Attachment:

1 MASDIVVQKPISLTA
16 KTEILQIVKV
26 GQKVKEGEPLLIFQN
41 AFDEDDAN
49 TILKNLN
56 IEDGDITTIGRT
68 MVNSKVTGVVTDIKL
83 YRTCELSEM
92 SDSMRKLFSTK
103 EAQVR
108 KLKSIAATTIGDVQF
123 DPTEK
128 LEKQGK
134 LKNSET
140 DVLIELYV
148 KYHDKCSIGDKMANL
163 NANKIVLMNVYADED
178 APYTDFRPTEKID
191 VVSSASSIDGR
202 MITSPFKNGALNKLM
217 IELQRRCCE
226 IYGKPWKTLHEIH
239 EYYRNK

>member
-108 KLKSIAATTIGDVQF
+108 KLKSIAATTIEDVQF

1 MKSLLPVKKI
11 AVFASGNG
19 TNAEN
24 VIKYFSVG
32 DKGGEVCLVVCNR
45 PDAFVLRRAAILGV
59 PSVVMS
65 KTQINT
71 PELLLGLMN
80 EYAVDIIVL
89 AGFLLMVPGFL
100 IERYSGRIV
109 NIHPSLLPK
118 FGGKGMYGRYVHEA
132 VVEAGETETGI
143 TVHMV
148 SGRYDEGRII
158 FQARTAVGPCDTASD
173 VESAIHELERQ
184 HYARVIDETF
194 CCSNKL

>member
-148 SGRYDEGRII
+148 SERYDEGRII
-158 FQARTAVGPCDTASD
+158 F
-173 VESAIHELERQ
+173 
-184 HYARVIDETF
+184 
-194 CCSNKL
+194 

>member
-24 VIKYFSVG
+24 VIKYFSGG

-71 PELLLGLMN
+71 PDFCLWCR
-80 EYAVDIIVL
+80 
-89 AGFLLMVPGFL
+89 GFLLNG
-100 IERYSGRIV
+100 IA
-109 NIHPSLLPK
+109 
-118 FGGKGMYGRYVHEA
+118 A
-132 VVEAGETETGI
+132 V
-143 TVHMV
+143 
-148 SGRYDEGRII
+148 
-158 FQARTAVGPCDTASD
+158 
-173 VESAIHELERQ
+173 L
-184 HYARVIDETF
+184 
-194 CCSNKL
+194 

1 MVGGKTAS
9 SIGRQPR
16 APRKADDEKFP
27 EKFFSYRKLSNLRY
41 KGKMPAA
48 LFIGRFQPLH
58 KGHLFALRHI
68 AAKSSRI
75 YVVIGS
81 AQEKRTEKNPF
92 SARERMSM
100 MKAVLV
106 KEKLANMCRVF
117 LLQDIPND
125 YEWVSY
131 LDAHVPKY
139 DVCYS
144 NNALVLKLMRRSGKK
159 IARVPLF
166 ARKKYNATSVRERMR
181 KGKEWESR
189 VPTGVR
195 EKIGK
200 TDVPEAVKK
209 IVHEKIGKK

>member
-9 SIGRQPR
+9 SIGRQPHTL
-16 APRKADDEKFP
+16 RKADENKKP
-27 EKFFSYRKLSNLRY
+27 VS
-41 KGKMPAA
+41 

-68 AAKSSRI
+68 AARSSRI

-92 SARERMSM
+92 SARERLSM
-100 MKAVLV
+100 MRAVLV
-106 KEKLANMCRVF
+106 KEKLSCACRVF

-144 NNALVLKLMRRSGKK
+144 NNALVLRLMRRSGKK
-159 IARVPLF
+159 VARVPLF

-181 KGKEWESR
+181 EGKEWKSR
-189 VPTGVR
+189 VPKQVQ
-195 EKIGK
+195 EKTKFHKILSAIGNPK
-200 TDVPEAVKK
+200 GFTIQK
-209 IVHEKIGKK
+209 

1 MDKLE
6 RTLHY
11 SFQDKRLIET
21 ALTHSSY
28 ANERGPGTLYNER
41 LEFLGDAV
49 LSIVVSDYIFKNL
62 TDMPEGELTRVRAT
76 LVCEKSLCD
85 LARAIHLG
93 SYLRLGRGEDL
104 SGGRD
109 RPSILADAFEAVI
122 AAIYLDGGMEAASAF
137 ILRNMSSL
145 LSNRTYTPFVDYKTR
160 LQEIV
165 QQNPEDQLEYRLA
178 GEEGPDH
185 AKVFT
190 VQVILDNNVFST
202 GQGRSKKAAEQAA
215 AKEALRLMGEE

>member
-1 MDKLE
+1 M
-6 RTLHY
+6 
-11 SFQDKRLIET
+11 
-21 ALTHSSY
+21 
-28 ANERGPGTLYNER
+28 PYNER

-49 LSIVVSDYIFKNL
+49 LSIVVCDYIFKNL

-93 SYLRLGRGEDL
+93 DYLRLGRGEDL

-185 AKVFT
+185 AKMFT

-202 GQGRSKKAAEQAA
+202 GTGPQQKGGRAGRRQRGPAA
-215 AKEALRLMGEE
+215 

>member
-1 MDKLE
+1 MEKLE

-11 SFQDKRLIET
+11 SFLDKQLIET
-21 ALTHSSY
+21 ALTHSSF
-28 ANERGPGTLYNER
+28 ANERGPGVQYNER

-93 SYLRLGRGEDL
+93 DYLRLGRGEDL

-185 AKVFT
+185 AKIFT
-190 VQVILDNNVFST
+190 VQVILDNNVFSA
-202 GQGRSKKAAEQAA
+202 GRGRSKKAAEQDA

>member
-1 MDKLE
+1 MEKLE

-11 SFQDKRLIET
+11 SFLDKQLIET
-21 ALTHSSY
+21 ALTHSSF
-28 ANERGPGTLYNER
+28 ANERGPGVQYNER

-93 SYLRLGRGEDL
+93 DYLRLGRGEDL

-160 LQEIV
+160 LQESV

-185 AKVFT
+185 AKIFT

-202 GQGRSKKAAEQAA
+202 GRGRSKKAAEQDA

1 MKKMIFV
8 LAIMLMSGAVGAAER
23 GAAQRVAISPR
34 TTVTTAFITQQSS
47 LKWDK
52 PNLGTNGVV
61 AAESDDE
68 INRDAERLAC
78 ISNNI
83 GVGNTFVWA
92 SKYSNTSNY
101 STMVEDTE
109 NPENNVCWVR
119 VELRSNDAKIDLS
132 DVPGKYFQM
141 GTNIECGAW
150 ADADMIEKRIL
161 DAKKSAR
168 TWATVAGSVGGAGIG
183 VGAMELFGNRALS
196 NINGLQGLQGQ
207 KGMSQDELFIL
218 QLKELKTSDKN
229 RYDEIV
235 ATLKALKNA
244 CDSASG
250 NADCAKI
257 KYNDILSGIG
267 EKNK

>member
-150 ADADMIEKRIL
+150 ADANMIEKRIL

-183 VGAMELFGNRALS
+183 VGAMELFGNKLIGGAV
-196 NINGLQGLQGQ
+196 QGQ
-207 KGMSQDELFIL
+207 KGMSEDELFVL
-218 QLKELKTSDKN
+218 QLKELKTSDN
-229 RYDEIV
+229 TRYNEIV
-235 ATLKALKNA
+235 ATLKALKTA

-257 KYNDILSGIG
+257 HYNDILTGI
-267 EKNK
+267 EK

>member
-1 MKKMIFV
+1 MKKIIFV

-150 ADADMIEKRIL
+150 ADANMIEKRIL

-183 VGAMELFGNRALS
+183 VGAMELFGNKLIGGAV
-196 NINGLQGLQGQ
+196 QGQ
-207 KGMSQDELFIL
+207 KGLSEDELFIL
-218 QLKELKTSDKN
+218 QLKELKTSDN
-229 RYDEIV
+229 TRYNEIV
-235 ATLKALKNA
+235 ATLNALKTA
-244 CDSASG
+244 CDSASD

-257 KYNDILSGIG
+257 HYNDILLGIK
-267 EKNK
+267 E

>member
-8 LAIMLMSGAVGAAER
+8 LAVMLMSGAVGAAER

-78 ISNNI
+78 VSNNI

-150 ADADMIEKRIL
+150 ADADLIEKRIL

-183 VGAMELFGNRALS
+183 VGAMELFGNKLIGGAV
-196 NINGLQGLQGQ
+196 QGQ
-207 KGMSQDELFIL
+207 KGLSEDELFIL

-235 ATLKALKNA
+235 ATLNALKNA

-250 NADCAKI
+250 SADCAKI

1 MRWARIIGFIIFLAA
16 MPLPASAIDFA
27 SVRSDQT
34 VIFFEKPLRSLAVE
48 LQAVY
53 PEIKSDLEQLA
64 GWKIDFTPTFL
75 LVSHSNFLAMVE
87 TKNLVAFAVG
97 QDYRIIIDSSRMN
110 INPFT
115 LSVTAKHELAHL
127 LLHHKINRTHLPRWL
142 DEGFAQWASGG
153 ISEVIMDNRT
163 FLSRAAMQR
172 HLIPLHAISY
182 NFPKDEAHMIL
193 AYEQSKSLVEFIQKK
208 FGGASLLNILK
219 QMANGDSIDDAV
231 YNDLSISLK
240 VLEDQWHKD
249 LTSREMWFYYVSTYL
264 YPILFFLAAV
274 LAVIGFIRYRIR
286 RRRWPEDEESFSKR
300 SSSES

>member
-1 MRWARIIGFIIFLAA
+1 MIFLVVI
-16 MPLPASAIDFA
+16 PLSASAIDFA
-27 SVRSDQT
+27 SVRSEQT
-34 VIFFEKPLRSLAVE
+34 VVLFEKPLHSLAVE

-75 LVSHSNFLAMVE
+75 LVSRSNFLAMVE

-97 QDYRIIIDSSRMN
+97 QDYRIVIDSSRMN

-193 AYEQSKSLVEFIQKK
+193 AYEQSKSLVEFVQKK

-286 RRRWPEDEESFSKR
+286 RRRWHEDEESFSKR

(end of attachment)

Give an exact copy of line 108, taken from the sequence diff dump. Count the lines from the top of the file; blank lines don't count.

181 KGKEWESR